Back in 2008, three high school friends and two additional musicians moved in to an LA suburb with plans to write and record their debut album. The following year, Local Natives released the highly acclaimed Gorilla Manor which quickly led to the group hitching rides on national and international tours with bands like Arcade Fire, The National, and Edward Sharpe and the Magnetic Zeros.
Jump ahead to 2013, and Local Natives are helping lead indie music's worldwide steamroll of modern pop. The band is currently gearing up to release their sophomore LP, Hummingbird, which for obvious reasons has garnered fervent anticipation.
We recently gave Local Natives guitarist/keys/vocalist Ryan Hahn a ring to chat about the band's overwhelmingly rough 2012, what it was like recording with The National's Aaron Dessner, as well as pry for a few hints into what the next year might look like for the band.
Your debut, Gorilla Manor, was recorded in late 2008, correct?
So it's been about four years. How much of that time did you guys dedicate to recording Hummingbird ?
We did a lot of the recording in 2009, too, but either way yeah, you're right, it's been a while. I guess all told, we did about a year of writing and recording for Hummingbird. Yeah, like pure focus on the album. We spent so much time touring that we kind of wanted to sit down and focus on making this new record.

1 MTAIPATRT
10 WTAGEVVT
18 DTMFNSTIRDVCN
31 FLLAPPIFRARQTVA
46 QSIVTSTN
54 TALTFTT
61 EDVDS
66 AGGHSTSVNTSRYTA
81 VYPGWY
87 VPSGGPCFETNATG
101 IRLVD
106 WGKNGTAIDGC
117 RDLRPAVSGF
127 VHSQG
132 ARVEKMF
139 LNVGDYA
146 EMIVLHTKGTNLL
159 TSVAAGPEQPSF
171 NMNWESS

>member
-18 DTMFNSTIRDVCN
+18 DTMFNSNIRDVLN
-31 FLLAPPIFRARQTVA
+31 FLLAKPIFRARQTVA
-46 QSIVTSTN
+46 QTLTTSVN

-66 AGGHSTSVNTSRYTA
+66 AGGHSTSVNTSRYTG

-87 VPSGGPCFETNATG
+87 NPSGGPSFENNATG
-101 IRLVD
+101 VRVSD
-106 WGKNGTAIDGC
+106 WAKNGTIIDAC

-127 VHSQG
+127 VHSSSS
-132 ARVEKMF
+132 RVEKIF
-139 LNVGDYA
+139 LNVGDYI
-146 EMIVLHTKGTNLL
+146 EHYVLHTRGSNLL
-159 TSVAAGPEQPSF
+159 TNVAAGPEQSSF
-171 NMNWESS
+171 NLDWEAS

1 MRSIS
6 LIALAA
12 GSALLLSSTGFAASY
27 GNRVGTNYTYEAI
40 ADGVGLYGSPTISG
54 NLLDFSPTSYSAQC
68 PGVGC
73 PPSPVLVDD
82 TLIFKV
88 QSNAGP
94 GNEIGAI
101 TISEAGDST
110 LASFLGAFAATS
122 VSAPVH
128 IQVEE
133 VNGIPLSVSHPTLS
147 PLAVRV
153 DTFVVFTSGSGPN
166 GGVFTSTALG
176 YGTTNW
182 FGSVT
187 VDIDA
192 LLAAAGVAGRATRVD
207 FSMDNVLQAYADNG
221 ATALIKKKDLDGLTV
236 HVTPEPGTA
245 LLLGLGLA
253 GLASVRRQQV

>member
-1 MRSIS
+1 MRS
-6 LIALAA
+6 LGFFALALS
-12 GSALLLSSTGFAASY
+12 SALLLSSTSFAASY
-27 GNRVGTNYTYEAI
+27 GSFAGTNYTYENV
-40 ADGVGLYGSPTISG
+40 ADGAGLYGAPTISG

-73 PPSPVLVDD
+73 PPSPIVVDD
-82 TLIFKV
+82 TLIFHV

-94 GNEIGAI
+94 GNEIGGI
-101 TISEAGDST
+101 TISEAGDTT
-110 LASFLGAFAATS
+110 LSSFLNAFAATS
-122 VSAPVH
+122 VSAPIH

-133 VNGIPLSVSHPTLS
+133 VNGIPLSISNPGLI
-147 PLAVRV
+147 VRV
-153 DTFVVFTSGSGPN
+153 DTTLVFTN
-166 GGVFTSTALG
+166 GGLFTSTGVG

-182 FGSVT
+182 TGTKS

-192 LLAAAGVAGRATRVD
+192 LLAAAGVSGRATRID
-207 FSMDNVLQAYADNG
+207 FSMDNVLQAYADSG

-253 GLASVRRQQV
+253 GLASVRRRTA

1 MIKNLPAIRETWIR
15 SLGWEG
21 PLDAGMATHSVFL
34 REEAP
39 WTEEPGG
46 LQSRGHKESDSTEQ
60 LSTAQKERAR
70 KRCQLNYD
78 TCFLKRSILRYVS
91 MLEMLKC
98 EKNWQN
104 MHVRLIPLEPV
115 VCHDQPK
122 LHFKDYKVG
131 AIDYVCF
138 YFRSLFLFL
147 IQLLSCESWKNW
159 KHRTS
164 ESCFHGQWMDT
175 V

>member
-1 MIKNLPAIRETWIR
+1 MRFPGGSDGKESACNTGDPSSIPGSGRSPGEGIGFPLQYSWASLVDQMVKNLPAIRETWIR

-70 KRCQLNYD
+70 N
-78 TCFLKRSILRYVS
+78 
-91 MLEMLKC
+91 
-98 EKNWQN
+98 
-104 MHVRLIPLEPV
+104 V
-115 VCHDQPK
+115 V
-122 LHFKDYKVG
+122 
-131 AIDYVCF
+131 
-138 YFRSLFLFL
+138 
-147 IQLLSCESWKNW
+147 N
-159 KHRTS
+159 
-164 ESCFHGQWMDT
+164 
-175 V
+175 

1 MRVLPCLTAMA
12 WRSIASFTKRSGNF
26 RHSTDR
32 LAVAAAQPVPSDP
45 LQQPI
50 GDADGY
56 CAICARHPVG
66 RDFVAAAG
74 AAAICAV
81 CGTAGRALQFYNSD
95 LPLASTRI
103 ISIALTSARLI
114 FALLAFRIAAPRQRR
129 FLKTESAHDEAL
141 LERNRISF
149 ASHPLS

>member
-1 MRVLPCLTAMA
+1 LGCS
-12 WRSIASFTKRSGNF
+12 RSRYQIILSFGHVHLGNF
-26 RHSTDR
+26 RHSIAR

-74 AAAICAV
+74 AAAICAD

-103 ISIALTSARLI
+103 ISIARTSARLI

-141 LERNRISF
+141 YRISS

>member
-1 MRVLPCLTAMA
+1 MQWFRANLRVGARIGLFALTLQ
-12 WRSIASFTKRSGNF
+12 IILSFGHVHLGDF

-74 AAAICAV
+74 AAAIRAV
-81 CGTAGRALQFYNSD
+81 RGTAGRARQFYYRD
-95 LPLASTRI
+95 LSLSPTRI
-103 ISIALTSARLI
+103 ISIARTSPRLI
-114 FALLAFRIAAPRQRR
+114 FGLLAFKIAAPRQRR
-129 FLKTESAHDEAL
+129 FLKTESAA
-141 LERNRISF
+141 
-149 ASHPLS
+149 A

You had some pretty awesome tours. What was it like touring with The National and Arcade Fire?
Oh yeah, those were definite highlights. Most of those bands we're big fans of. I don't know, I guess in a lot of ways it was just really cool to see what you can do. Both those bands are bands that have kind of stuck to their guns and done things their own way, and it was just really inspiring to come see what you can do as a band like that, you know?
It seems like you guys have really taken off since then, too, so it's almost like you're in that spotlight now.
Yeah, we want to keep moving in that direction and maintain what we want to do but also grow like that.
Gorilla Manor was made when you guys all lived together and it was named after the house that it was recorded in?
Yeah, more or less, yeah.
Is there any significance to the name Hummingbird?
Yeah, totally. It's from one of the songs on the record called "Columbia." Kelcey [Ayer] wrote that song about his mother who passed away last year. It was actually a really intense year for us. But that was, you know, one of many very, very rough patches, and I think that song for him as well as the rest of us kind of represents this dichotomy of having the most amazing things in life happen that you've always wanted to happen and then at the same time there are always things that kind of rive through in your way and we had to work through a lot of that. In a lot of ways, this album feels very cathartic. Hummingbird kind of represents that to us.
And how was it working with Aaron Dessner on Hummingbird?
It was awesome. We keep saying in a lot of ways he's like, the older brother figure. I think that's exactly how I felt. We very quickly became comfortable with hanging out on tour and talking about music and then when we approached him to work together, we were surprised by how quickly...I don't know, we all got along so well and we had no problem being blunt and honest with each other about ideas. It was just really, really fun.
The record was written in LA but it was recorded in Montreal and in Brooklyn?
Yeah that's right. We had mostly written all the songs before Aaron came on board to help with production duties and then we went out to Montreal and Brooklyn to record.
And would you say this album has more of an East Coast feel than your debut album because of that?